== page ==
We adopted new accounting guidance on disclosures about derivative instruments and hedging activities on January 1, 2009.  The new guidance impacts disclosures only and requires additional qualitative and quantitative information on the use of derivatives and their impact on an entity’s financial statements.

On January 1, 2009, we adopted new accounting guidance on business combinations.  The new guidance requires an acquiring company to measure all assets acquired and liabilities assumed, including contingent considerations and all contractual contingencies, at fair value as of the acquisition date. In addition, an acquiring company is required to capitalize in-process research and development and either amortize it over the life of the product, or write it off if the project is abandoned or impaired.  The adoption of this guidance did not have a material impact on our financial statements.

On January 1, 2009, we adopted new accounting guidance on fair value measurements.  This new guidance defines fair value, establishes a framework for measuring fair value in generally accepted accounting principles and expands disclosures about fair value measurements.

On January 1, 2009, we adopted new accounting guidance that requires the issuer of certain convertible debt instruments that may be settled in cash on conversion to separately account for the debt and equity components in a manner that reflects the issuer’s non-convertible debt borrowing rate.  The adoption of this standard did not have a material impact on the financial statements. We continue to examine our convertible debt instruments for applicability under this guidance.

In June 2009, we adopted new guidance which requires disclosures about fair value of financial instruments in interim as well as in annual financial statements.
 
 
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In September 2009, we adopted the Financial Accounting Standards Board (FASB) Accounting Standards Codification (the Codification), as the single source of authoritative nongovernmental Generally Accepted Accounting Principles, in the United States of America.  The adoption of this standard did not have a material impact on our financial statements.

In January 2010, we adopted new guidance which amends previously issued guidance for the consolidation of variable interest entities to require an enterprise to determine whether its variable interest gives it a controlling financial interest in a variable interest entity.  The adoption of this standard did not have a material impact on our financial statements.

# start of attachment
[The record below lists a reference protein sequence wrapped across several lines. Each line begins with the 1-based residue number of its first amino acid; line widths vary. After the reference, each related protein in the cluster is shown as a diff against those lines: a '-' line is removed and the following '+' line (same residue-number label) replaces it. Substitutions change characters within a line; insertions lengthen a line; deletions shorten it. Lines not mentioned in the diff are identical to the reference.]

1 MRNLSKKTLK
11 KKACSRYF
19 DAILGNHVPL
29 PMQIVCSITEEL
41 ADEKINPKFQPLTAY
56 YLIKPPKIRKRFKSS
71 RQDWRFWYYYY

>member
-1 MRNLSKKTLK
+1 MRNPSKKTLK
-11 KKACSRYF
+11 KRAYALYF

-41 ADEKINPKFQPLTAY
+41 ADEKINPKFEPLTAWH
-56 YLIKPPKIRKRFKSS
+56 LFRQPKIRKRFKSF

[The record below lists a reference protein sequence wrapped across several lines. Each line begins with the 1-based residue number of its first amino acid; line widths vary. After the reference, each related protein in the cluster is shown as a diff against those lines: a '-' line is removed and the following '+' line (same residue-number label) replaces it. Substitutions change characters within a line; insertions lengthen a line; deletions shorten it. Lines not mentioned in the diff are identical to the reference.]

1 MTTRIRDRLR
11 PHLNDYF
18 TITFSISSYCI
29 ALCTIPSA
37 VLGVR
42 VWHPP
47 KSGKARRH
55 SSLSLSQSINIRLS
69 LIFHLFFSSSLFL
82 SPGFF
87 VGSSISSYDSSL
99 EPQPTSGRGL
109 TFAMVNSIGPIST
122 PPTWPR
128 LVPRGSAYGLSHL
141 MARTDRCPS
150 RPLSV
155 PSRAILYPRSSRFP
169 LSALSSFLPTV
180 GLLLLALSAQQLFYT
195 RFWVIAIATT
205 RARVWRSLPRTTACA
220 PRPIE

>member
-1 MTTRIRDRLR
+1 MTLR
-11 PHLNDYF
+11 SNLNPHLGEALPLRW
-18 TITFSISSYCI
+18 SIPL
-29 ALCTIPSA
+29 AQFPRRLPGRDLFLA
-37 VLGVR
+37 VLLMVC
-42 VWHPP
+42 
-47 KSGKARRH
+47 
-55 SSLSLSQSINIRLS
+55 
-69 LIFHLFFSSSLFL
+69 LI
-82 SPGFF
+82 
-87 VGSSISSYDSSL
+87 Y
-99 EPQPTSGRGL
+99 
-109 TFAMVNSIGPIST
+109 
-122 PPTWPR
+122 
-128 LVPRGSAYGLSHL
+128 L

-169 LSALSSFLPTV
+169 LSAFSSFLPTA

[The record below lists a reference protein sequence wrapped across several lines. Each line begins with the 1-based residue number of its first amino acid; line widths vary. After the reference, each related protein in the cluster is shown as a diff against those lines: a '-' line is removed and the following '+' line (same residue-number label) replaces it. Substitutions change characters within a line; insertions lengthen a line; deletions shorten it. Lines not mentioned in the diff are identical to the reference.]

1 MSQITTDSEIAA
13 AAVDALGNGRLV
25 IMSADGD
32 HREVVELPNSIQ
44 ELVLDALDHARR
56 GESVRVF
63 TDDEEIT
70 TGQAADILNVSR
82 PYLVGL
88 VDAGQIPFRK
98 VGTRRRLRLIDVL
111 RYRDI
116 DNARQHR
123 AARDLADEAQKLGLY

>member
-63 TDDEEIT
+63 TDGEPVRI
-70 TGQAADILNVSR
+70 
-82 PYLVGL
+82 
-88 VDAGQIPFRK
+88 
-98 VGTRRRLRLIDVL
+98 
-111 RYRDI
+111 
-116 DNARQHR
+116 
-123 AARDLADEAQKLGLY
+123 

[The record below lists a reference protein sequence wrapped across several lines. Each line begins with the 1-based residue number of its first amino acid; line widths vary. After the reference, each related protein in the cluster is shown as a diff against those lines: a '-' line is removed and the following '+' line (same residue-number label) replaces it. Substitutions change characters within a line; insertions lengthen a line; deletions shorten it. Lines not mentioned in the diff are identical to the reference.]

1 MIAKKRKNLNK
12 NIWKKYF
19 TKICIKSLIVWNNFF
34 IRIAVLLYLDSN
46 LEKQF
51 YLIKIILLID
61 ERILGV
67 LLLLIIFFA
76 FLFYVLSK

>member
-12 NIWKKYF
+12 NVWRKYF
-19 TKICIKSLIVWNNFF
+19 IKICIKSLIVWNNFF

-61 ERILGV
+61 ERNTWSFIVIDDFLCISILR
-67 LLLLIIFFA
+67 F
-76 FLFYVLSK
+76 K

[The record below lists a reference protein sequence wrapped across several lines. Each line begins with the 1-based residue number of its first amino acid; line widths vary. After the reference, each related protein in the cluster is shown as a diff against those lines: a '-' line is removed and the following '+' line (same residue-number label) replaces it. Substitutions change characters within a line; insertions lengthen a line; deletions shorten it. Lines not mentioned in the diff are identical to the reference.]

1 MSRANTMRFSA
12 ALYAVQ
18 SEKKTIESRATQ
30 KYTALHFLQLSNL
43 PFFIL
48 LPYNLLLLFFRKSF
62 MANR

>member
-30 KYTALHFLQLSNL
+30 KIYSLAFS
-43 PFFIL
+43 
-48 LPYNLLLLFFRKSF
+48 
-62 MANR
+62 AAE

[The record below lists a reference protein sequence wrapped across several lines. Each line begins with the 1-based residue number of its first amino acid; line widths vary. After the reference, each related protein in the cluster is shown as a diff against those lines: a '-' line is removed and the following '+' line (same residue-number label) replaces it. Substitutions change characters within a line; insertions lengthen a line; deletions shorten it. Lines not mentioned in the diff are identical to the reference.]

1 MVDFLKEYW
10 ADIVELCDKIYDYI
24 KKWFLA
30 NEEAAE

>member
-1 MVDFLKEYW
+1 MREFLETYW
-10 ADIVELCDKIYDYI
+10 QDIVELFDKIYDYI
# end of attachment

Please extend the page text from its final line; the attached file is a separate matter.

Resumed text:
In January 2010, we adopted new guidance which amends previously issued guidance for multiple element revenue arrangements. The guidance allows us to account for revenue for different deliverables separately as opposed to part of a combined unit when those deliverables are provided at different times. Specifically, this guidance addresses how to separate deliverables and simplifies the process of allocating revenue to the different deliverables when more than one deliverable exists. The adoption of this standard did not have a material impact on our financial statements.

Item 7A.
Quantitative and Qualitative Disclosures About Market Risk

We have international operations that expose us to foreign currency exchange risks.

We conduct a portion of our business in foreign countries and are subject to transactional currency exposures that arise when our foreign subsidiaries enter into transactions denominated in currencies other than their own local currency. We do not have any long term supply agreements with suppliers that are denominated in a foreign currency as of December 31, 2010, but we are exposed to currency exchange risk when purchases are denominated in a foreign currency.  Currently, the majority of our principal suppliers are based in China, Japan and Korea and we may not be able to negotiate payment terms that are denominated in United States Dollars.  As a result, any future decline in the United States Dollar against the Chinese Yuan, the Japanese Yen or the Korean Won will increase the amount we may have to pay to our suppliers and could have a material impact on our financial condition, results of operations and cash flows.